It’s a trend recently. I’ve been asked to tone it down, don’t say that, don’t say it that way, don’t be so angry.

It is – to me – a conundrum how others seem to think that what I say and what I write is somehow theirs to decide, especially when it has to do with games or feminism. “You are too angry”, they say. “Don’t express yourself that way, you’ll scare away all the women from the games biz”. I think the policing of my official twitter and Facebook (heh, official, sounds like I’m the next big thing :P) is frankly both disturbing and to some extent unwarranted.

Whenever I go off the deep end, which I admittedly do now and again, I usually don’t point fingers. I’m not saying “that person is stupid and ridiculous, zie should DIE!”. I generally say – as I did to day “Det skall bli så JÄVLA skönt att få semester så att jag kommer undan ifrån alla dessa JÄVLA MÄN ÖVERALLT!!!”, followed by “Lätt frustrerad över alla priviligierade mansmänniskor som går omkring med kuken i vädret och tror att det gör dem bättre på att fatta beslut”. So, no one named. I never do. And in this case I was referring to the general state of the games biz, which I think many of us can agree on consist mostly of men. In translation, for those of you not up to scratch with your Swedish the first tweet reads something like “I’ll damn well enjoy vacation, so that I can get away from all these damned men everywhere!!!” and the second one “Slightly frustrated over all the privileged male humans walking around with their dicks in the air, thinking that that makes them better at making decisions.”

Now, my frustrations are not imaginary, nor are they unattended to, so please, no well meaning advice on how I should DO SOMETHING ABOUT IT. I’m already doing something about it. A lot more than most men. So there. But that was not my point. Nor was my point the specific tweets that I sent out today, but that we women – we self-identified as women – can not express ourselves the way we like on the internet. Or, well, we can, but not if we want to be taken seriously, or not be punished.

There are studies showing that men can express themselves basically however the fuck they want, while women can’t. Men can retain their believability even if they make factual errors, use personal attacks or harsh language. Women, using the same strategies are punished, not only by men, but by women. Say something factually wrong and you are discounted from knowing anything ever again. Or at least for a long time. Use personal attacks or foul language and you – as a woman – will be disliked by everyone and never get back into the community. It’s not that I encourage that kind of thing, I think we can all be civil on the internet and respect one another*, but the punishments for using foul language and personal attacks differ between self-identified men and self-identified women.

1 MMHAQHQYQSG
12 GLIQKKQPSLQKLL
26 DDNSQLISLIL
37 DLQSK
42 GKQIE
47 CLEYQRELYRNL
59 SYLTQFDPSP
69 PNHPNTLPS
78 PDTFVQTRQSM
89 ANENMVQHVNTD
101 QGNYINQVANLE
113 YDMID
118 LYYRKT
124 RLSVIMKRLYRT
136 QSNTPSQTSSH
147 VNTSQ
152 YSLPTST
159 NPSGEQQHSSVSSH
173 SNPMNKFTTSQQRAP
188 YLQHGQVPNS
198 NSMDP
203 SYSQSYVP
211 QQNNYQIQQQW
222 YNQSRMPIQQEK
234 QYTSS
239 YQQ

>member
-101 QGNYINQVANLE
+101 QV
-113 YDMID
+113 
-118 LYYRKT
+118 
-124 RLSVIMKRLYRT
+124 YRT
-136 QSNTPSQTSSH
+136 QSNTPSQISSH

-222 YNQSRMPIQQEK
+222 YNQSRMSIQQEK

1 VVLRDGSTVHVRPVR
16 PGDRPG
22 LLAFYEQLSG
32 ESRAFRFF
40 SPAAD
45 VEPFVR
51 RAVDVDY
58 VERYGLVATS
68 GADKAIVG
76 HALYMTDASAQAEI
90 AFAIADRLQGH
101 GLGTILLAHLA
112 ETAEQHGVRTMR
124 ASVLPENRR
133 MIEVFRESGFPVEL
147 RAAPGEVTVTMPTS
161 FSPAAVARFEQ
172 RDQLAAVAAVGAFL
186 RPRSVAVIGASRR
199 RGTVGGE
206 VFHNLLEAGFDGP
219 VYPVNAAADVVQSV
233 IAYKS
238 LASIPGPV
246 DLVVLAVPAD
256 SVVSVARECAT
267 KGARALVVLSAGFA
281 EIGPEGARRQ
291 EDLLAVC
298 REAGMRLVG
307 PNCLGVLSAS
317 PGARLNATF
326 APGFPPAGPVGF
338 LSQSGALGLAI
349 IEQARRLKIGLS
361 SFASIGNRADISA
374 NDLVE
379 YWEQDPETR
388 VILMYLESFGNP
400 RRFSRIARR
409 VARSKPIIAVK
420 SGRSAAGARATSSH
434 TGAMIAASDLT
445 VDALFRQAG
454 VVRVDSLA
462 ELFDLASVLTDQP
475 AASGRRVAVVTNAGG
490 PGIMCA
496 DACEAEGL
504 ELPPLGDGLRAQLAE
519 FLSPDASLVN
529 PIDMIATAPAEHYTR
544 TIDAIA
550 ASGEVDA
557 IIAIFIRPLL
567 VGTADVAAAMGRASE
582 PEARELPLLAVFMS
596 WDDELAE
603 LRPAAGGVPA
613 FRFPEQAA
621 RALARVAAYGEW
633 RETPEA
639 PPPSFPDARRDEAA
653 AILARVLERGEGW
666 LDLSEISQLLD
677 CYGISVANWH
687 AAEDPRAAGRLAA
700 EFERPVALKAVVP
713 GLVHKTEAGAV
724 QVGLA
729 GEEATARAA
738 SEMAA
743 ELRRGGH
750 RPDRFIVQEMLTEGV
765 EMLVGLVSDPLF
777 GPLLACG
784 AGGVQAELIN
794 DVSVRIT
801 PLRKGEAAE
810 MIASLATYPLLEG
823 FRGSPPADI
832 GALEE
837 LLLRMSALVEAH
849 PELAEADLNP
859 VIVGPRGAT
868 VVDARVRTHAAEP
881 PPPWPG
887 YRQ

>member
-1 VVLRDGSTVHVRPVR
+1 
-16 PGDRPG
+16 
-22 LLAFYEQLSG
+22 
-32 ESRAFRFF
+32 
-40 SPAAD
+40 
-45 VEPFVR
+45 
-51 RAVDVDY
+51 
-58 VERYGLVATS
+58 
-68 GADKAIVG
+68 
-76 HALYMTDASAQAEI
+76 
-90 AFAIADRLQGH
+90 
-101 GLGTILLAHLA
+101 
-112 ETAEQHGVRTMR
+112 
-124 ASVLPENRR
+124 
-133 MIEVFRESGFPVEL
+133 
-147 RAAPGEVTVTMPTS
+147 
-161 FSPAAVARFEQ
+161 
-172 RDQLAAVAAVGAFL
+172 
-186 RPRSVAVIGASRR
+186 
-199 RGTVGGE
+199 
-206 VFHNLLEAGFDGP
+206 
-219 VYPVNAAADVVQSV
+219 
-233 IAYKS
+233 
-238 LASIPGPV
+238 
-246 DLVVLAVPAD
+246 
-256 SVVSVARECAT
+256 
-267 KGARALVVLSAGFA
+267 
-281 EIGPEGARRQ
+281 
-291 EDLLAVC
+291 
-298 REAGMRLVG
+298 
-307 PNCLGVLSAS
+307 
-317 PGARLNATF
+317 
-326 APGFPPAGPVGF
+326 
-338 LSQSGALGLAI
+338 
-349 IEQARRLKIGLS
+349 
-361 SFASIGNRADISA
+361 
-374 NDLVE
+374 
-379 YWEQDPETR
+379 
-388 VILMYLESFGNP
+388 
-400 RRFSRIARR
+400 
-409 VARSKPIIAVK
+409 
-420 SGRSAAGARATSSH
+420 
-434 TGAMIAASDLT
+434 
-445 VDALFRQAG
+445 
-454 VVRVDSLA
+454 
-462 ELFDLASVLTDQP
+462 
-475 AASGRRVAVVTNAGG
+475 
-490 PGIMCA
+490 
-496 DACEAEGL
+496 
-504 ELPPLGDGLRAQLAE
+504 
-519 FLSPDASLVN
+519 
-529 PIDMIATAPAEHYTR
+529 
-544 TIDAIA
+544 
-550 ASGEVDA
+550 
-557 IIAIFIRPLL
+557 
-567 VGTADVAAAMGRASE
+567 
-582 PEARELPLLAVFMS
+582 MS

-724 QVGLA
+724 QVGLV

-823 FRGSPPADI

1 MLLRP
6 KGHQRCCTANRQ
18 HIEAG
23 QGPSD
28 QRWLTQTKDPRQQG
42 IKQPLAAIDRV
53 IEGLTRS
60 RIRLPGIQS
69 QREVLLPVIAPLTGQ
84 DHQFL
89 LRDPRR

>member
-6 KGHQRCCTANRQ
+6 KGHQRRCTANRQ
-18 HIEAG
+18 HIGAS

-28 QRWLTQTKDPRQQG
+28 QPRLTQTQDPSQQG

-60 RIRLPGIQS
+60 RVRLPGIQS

Men also have the upper hand when it comes to space in online conversations, or at least had – things are changing pretty fast. But my point is that high status, high dominance conversationsists usually can say what they want, when they want, without interruptions, while low status, low dominance conversationists usually can’t. I also experience the “questioning” as more intrusive, and more source demanding as a woman, than when I post as a man (*gasp* le woman dares to use a male alias?! Where, where!?). When I post as a man, usually the things I say are taken as fact. When I post as a woman, I have to defend my views to a higher extent. This also varies with where I post, and what I’m posting, of course.

In general, I’d also say that women tend to stick to the same policing as men. “Don’t write that, you can’t say that, that’s not nice”, but my experience has been that whenever I say something that some men don’t like, I get a nice or not nice nudge which basically comes down to “you have no right to express your opinion or your feelings, because I don’t like what you are saying”.

I’m not sure where this insecurity from others comes from. Personally, I can disagree with someone without wanting to silence hir, or for that matter feel that it is my civic duty to tell that person what to write.

* No, writing that I want to get away from all the damned men is not disrespectful. Being frustrated is not disrespectful. Saying “I want to get away from this stupid person” is disrespectful. I love my co-workers as much as it is humanly possible to love co-workers but most of them are men, and most of them do not have the same basis for comparison as I do. On occasion it is nice to hang out with women. As a self-identified woman. Because we all have the experience of being women. So there.